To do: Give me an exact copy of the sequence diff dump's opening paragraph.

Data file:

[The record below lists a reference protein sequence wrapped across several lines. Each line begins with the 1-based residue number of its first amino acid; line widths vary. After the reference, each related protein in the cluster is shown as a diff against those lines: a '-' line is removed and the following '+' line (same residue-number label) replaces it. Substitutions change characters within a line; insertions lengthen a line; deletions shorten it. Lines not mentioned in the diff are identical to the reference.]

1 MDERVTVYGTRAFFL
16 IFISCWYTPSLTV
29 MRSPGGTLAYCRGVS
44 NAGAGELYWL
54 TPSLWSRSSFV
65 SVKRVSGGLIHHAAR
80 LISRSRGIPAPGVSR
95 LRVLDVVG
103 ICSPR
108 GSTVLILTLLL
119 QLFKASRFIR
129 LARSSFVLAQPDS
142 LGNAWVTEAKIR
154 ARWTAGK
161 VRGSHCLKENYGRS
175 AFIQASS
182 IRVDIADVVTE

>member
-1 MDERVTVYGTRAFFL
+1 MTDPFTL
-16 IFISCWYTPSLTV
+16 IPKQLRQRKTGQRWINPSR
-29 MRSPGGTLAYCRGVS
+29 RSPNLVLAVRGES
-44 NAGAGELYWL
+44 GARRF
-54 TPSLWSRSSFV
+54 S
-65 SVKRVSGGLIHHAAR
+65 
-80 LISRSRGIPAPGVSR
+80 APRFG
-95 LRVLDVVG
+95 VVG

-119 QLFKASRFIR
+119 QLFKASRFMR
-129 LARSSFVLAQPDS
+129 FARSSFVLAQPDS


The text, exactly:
[The record below lists a reference protein sequence wrapped across several lines. Each line begins with the 1-based residue number of its first amino acid; line widths vary. After the reference, each related protein in the cluster is shown as a diff against those lines: a '-' line is removed and the following '+' line (same residue-number label) replaces it. Substitutions change characters within a line; insertions lengthen a line; deletions shorten it. Lines not mentioned in the diff are identical to the reference.]